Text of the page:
A weak baseline programme – How to fix it
Updated: Oct 9, 2017
Repairing an existing weak programme can be intimidating. This post should help you east it up
So often that a baseline programme created at early stages of a project is of inferior quality and insufficient detail. With many important items are missing, weak or incorrect programme logic, and underestimated activity durations, fixing such programmes can be a serious challenge.
To make things worse, such a programme may have already been approved by the consultant engineer, and is being updated. The updates are producing inconsistent and unexpected outputs as a result of the above.
Now, you have been given the task of finding what is wrong with the programme and why is producing such nonsense.
But before you start fiddling with the programme, the following issues need to be considered:
An approved baseline programme is an official document submitted in fulfillment of a contractual requirement. Thus, it may not be acceptable to make changes to it once it is approved.
Changing activity duration may result in over committing the party responsible for completing the activity being changed.
The amount of information and the level of understanding of the project increases by time. Hence, some of the assumptions made during the preparation of the original baseline may have become redundant.
Adjusting the baseline logic may cause one party to lose its rights for an extension of time should such situation arise in due course of the project.
Now, considering all the above, I suggest the following approach as the best course of action towards fixing a weak baseline.
Your plan is to fix the programme by adjusting the logic (activity relationships), the durations, and maybe adding some missing activities. However, you should not deviate from the overall programme key dates. You need to inform the parties (Contractor, Consultant, Client) of your plan and assure them that the key dates (such as the overall completion of substructure, completion of superstructure etc.. ) will not be changed. This will be especially attractive to the Consultant as he would be less concerned about the detailed internal changes you intend to make as long as the key dates remain the same.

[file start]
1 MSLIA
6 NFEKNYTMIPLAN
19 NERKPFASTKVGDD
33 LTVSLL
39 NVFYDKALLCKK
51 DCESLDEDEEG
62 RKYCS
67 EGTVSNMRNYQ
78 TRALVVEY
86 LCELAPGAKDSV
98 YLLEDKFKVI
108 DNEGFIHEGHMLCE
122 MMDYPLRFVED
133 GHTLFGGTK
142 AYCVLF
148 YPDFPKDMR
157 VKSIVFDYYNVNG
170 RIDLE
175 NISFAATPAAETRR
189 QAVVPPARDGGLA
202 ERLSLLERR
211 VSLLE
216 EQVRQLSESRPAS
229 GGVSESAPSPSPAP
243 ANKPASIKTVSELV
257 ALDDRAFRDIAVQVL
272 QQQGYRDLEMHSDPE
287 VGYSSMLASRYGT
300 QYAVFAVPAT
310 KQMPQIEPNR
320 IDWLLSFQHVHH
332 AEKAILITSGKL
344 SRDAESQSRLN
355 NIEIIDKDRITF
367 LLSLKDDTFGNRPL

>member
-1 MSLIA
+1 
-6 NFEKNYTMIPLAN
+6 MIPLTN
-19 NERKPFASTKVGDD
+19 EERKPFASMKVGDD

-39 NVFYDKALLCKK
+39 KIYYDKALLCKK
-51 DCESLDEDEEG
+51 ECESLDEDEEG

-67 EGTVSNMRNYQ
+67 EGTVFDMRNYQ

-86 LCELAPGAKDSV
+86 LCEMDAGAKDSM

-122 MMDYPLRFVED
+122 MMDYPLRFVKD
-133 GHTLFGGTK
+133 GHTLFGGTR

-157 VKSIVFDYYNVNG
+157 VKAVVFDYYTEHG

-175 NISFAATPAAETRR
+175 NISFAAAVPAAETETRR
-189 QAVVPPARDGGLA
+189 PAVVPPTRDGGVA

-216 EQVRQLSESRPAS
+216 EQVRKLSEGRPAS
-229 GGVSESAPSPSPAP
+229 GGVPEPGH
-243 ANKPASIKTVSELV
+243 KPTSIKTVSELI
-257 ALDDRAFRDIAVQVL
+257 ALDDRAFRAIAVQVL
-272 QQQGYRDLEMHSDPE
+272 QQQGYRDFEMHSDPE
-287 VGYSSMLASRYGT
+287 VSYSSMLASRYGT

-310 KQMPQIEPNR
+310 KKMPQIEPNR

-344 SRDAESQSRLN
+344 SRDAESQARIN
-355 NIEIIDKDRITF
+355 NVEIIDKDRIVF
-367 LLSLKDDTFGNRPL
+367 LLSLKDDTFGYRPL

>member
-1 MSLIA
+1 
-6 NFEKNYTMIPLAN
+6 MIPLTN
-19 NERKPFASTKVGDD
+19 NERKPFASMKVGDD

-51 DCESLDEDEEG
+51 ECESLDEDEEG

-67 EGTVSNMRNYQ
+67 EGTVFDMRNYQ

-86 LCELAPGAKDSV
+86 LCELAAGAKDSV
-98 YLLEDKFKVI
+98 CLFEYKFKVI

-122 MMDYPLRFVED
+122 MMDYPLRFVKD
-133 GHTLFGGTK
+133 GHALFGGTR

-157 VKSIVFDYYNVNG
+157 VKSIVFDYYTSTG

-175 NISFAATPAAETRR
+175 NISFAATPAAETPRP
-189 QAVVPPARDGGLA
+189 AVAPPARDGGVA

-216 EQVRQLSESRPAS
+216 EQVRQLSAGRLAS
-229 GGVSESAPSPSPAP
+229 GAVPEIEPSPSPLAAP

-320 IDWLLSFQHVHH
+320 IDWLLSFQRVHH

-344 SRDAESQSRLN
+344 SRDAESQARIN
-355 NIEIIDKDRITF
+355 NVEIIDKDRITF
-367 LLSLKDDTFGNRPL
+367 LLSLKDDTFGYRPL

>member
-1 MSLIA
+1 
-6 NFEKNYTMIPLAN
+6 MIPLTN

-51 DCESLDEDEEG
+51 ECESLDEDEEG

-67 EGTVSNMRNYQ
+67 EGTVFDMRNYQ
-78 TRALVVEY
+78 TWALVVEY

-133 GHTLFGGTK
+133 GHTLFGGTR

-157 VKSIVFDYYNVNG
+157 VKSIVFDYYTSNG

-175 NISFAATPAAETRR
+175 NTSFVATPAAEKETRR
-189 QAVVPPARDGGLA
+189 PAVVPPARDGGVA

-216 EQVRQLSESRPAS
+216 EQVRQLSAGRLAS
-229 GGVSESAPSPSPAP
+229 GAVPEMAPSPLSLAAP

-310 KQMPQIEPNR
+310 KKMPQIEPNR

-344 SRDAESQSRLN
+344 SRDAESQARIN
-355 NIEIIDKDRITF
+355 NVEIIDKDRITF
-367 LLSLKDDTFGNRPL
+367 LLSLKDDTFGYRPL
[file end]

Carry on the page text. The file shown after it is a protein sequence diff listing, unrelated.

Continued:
Start looking into the programme by using a trade wise approach. I used to create filters for every trade and give them trade names. Filters for Substructure, Superstructure, blockworks, plasterworks, tiling, false ceiling, plumbing, firefighting, etc.. will be individually created. Each filter will show the all related Engineering, procurement, and construction activities.
Now, run each filter and examine the activities in terms of durations, relationships. Any unnecessary gaps between activities and / or incorrect activity overlaps should be ironed out.
Give special attention to the durations for the delivery of important materials. This should be cross checked with the concerned suppliers to ensure that such durations are valid.
Now, you can start checking the relationships of each trade with the other trades. Add or modify relationships are necessary.
Make sure that the programme is consistent and is meeting the given target milestones. This can be achieved by looking at the programme on a summary level, to insure that the durations of each floor / or zone is with the correct proportion to its size. (For example, Identical floors should be with similar total durations).
Before delivering the revised programme, it is always recommended to run the programme and check the resultant critical path. Although there is no single rule one can follow to determine what critical path one should expect. A critical path should always extend from the start date of the project till the end date, pass through all the phases of the project (Engineering, Procurement, Construction, Close out), and is passing through activities of a major building or facility.